Novox, Quellin and Rimadyl contain the same active ingredient Carprofen, a non-steroidal anti-inflammatory drug (NSAID). Carprofen is used for the relief of pain and inflammation associated with osteoarthritis, including hip dysplasia. It is also approved for the control of postoperative pain associated with soft tissue and orthopedic surgeries.
In animal as well as in human medicine, a generic medication is rigorously tested to demonstrate that the rate and extent of absorption of the active ingredients are the same as those of the brand name drug. Although inactive ingredients such as fillers and dyes can be different, these ingredients should not affect the efficacy of the drug in any way.
Generic equivalents of brand-name drugs have the same active ingredients and potency, are available in the same dosage forms (for example, tablet, liquid, or injectable), and have been demonstrated safe and effective. The FDA allows no drug on the market unless it has been proven to meet their stringent safety, efficacy, and manufacturing standards. All generics are put through a rigorous multi-step approval process before they are considered brand equivalents. The FDA can also recall products if they don't meet production standards, and can even stop the manufacture of products until the manufacturing firm shows that it can make and test its drugs in a way that meets their high standards.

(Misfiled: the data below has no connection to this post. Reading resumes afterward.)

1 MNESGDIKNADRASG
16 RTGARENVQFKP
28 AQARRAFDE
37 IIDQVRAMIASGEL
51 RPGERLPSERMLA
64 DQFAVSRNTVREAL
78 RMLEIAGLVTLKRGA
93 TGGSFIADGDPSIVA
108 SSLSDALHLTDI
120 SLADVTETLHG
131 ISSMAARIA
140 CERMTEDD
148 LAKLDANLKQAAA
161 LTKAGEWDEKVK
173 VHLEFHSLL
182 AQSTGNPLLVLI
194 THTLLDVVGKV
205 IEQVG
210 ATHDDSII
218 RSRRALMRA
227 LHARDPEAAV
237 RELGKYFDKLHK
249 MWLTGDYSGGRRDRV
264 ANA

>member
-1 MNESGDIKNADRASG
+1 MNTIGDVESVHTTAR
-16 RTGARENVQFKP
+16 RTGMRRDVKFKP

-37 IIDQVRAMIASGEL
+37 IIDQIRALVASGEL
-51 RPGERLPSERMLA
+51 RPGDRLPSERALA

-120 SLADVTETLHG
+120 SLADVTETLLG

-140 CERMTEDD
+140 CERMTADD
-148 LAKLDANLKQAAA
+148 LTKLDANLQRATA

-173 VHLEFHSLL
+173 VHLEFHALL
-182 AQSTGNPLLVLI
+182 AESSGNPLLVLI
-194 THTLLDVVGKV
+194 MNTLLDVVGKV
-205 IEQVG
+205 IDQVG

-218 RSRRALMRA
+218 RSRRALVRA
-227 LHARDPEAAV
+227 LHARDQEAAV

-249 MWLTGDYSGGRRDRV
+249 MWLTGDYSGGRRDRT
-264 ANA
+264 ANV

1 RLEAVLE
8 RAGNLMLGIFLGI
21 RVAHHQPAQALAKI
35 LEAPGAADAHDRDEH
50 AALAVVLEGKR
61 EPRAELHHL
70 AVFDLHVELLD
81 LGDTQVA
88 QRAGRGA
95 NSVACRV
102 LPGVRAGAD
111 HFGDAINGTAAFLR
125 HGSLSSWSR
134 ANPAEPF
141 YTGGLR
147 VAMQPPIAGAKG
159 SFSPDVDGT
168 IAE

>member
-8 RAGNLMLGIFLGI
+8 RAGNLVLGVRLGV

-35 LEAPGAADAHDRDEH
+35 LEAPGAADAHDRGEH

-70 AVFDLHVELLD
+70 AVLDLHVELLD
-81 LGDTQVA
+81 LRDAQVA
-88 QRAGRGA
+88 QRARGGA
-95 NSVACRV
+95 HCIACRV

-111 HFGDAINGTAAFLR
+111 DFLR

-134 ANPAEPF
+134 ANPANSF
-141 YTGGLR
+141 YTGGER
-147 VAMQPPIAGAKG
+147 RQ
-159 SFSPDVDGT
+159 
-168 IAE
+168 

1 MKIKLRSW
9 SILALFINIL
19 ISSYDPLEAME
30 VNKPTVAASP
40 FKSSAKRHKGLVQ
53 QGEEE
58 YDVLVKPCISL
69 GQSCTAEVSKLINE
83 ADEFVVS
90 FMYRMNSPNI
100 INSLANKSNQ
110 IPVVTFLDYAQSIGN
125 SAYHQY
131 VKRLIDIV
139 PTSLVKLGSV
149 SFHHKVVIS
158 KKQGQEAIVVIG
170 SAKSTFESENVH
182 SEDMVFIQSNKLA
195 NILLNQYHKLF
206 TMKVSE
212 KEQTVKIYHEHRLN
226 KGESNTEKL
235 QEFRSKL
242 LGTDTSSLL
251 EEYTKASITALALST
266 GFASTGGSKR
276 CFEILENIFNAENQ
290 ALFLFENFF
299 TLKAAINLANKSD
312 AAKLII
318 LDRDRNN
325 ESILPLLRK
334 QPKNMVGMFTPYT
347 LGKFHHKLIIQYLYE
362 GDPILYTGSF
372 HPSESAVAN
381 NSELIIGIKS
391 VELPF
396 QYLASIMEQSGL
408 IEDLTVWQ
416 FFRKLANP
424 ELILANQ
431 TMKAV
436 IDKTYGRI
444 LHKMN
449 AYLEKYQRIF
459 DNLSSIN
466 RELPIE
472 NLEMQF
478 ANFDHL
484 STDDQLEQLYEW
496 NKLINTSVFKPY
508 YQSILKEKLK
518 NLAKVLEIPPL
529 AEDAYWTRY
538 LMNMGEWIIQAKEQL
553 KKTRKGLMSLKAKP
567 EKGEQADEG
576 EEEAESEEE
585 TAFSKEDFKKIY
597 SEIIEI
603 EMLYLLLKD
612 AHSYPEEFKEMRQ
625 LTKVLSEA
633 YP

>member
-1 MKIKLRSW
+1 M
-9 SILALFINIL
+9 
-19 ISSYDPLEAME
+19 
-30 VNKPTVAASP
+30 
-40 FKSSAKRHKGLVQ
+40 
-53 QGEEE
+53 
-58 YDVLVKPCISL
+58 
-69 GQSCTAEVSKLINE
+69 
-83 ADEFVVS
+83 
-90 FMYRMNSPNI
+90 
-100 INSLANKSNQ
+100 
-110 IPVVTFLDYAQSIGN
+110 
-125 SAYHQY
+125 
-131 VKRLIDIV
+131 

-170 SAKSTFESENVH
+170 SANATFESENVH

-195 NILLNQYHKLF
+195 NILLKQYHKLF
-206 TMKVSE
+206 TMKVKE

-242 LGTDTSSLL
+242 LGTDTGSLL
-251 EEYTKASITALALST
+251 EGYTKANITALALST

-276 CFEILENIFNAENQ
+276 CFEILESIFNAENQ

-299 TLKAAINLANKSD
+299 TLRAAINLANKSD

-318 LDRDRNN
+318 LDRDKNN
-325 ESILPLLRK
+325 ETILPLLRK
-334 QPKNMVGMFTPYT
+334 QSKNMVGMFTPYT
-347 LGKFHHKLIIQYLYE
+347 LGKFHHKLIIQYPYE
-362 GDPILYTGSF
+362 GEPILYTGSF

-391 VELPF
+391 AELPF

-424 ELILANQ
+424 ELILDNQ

Since 1984, no generic drug has been approved in the U.S. unless it has been shown to have the same rate and amount of active drug absorbed as the brand name.For more on the medication carprofen, you can download this free Patient Resource Guide. You will need Adobe Acrobat Reader to view/download this Patient Resource Guide. Adobe Acrobat is available free for downloading.